Friedman's Faces Discrimination Suit
Complaint alleges discrimination against blacks in hiring, pay, promotions, terms and conditions of employment
Four former employees of Friedmans Jewelers one white and three black filed a federal lawsuit March 6 in U.S. District Court, Maryland Southern Division, Greenbelt, MD, claiming the nations third-largest jewelry chain used racist policies to deny black people employment and promotions.
The white plaintiff, Rondall Mitchell, was in charge of 12 Friedmans stores. He says company policy and a former division manager named Jack Steele pressured him to hire only a certain number of black people and transfer black employees to achieve a racial balance in the staff. He says he was demoted and eventually left the company because of retaliatory harassment when he refused. Two other plaintiffs, both black managers, say they also were told to report the race of all applicants to senior managers and keep the mix right. These two managers were cited for failing to meet sales quotas and fired. The suit claims white counterparts were not fired for this kind of failure, but were retrained or demoted. The plaintiffs are suing for unspecified damages for lost pay, benefits and emotional distress.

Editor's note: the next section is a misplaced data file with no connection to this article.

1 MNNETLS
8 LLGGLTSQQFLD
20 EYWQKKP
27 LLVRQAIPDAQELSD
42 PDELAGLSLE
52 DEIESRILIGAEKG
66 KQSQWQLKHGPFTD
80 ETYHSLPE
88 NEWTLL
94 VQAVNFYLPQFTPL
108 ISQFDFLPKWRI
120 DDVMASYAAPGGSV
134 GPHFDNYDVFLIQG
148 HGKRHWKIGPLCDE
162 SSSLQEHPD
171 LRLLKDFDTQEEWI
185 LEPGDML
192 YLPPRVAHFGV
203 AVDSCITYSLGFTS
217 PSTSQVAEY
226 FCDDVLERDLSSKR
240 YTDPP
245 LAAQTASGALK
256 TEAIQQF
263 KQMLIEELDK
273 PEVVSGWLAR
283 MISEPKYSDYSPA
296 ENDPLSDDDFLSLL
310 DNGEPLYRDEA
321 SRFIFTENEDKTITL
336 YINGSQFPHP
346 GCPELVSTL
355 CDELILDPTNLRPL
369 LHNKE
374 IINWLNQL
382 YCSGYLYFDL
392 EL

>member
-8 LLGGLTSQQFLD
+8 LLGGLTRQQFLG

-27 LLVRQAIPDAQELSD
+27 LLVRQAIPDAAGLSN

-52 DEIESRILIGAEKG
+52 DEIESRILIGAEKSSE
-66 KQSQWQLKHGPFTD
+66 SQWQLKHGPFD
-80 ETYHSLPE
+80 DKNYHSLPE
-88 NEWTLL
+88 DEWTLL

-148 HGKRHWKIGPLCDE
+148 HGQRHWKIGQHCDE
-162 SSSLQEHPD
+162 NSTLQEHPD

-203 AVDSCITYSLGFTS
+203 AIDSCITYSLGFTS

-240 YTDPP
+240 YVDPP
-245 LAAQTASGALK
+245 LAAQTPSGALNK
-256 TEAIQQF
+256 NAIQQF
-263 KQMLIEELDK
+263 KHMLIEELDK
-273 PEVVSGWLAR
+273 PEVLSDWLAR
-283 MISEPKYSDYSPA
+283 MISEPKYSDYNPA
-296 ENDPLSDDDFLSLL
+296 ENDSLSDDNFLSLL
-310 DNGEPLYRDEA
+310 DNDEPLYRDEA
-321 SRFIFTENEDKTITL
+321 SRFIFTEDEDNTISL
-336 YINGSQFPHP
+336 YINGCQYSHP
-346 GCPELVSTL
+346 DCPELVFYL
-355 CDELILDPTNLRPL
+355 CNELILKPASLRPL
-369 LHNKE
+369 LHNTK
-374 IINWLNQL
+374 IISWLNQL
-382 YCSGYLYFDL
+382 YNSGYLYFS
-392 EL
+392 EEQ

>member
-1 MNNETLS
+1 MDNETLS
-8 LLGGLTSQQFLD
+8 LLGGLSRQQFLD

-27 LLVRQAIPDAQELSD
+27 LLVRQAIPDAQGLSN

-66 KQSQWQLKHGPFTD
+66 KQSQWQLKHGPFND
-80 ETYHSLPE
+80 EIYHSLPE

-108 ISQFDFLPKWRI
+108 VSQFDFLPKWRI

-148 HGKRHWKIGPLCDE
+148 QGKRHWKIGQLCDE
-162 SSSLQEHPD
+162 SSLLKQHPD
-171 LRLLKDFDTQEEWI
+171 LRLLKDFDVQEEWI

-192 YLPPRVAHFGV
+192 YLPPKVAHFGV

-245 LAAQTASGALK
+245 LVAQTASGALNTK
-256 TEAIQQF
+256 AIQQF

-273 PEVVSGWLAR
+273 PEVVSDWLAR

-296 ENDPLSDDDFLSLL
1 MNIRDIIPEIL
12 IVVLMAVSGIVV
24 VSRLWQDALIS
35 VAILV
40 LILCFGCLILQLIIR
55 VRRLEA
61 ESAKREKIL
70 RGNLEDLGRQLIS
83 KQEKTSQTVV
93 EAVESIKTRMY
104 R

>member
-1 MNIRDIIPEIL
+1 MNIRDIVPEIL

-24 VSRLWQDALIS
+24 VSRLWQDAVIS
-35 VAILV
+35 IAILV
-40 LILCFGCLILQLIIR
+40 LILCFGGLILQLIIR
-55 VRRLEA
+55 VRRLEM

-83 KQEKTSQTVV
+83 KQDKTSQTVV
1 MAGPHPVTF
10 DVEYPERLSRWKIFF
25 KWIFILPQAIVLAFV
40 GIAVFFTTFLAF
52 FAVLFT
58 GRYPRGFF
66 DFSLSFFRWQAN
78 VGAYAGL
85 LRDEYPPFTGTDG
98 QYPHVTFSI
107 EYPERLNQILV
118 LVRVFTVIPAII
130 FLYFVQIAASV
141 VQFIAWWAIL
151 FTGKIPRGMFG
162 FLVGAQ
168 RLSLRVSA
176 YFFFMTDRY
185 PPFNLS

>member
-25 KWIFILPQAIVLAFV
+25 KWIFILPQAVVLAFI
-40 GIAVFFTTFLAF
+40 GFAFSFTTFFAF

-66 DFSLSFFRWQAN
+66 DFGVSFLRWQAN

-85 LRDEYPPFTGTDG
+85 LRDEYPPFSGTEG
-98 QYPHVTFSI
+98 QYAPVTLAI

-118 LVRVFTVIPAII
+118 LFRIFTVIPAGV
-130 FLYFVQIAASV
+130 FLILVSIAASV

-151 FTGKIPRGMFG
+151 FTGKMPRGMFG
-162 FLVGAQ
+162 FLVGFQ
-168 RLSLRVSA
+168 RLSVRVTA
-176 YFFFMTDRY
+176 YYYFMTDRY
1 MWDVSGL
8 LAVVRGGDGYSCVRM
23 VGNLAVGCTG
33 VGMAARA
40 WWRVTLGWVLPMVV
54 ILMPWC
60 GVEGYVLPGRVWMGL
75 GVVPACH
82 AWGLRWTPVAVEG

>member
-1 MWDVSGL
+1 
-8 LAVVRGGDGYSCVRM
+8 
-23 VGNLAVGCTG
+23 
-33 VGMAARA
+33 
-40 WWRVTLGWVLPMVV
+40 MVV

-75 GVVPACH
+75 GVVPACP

An audiotape is part of the filing. Mitchell made the tape, and says it records Steele. We got to get a staff in there and get rid of all those, get rid of half the black people in there, says the voice on the tape. Mitchell says Steele knew he was being taped.
According to the suit, another Friedman vice president told managers to sprinkle black employees through the company, like chocolate chips in cookies, to achieve a racial balance.
Friedmans, Savannah, GA, told the Associated Press Steele was fired in early 2000 in relation to the allegations. Professional Jeweler repeatedly contacted Friedmans headquarters but failed to get any response.
The complaint filed in federal court by four former employees of Friedmans Jewelers claims the company discriminates by:
- Explicitly limiting the number of black people hired and rejecting qualified black applicants for store associate and store manager jobs.
- Denying qualified black people promotions to management positions above store manager.
- Using discriminatory criteria to make compensation, hiring and promotional decisions.
- Maintaining an all-white higher-level management despite having black employees qualified for and interested in such jobs.
- Paying black employees less than whites in similar positions
- Failing to and refusing to take reasonable and adequate steps to eliminate the continuing effects of Friedmans past discriminatory policy and/or patterns and practices.
- Maintaining a work environment that is hostile to black employees.